April 05, 2020
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Greenhouse Pains

In the 'cosmopolis', a militant vegetarianism is a cloak for exclusion. How long before other schisms recur?

Greenhouse Pains
Greenhouse Pains

These days, at the north end of Mumbai's Marine Drive, or 'Queen's Necklace', strings of fairy lights form a narrow, uphill gateway to veggie land. This millionaires' row features everything from sea-facing bungalows to Jain Mexican food and other slight eccentricities of the rich. The fairy lights are up, though, because one of the many temples on the street is celebrating another festival.

But it may well be because the restaurant-starved area finally has two openings this month. Mika's, which opens this week, features a full-scale menu with food from around the world, except it's all vegetarian and packed with Jain options. Mikyle Moloobhai, the Muslim owner says, "No point opening any other kind of place here. It will only hurt sentiments."

Mika's, like most local establishments, is fixed in a Jain building surrounded by temples including one in its backyard. The other new restaurant is also vegetarian, and also faces a temple. In fact, most buildings here have temples in their compounds, many apartments are available only to vegetarians (many only to people of certain communities). Restaurants and shops in the area serve and store an astounding array of food—but all vegetarian.

An SC ruling last month said such community-based housing societies can continue to enjoy the benefits they have, vindicating the city's increasingly religion-based lifestyles. Across the city, apartments, restaurants, grocery shops etc mark localities as meant for one kind of people or another. While those who fit in say enclaves are great because they live with "like-minded people", others say even before the ruling, economics had created a mosaic of areas available to some and not to others. Increasingly, India's most cosmopolitan city is 'ghettoising' people—the area reflects your beliefs.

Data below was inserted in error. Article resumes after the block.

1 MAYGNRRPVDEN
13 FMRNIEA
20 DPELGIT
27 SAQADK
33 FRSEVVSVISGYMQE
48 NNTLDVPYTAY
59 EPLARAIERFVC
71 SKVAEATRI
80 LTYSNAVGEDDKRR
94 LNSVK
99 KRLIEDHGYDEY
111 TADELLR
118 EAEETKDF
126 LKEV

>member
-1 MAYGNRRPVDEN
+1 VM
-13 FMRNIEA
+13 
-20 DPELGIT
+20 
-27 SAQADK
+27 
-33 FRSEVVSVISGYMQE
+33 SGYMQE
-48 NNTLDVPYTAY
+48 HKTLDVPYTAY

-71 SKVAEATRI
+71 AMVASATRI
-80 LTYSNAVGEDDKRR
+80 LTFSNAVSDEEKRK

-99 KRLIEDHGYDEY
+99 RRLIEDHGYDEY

Housing societies anywhere in the world can impose restrictive rules (on pets, for instance). And essentially, a private (read, not 'governmental') society can have rules or by-laws that appear discriminatory to outsiders—even though the Indian Constitution (as in Articles 14-16, for instance) specifically disallows discrimination. But now, armed with the SC judgement, a private building society can technically limit sale or rent of flats to a single community, faith etc. In practice, Mumbai has long seen an informal system of exclusion of assorted communities. The court ruling only vindicates this.

"Well-healed and vegetarian may sound like an unusual combination," says food critic Rashmi Uday Singh, but Malabar Hill's vegetarians dominate the city's diamond business and stock market. So catering to the vegetarian market is booming business in Mumbai. Last week, Rashmi released a lavish coffee-tabler with veggie recipes from across the world. Even Moloobhai and others aren't complaining. They have some of the city's wealthiest and influential citizens as clients.

Restaurants had stopped coming to veggie heartland a few years ago after a property almost rented out to an Italian restaurant was forced out by a Jain association. Then a popular Indian foodchain was driven away by morchas, police complaints and other less polite means. It allegedly hurt sentiments by serving non-vegetarian food in a building meant for Jains and, sacrilege, housed a temple of theirs.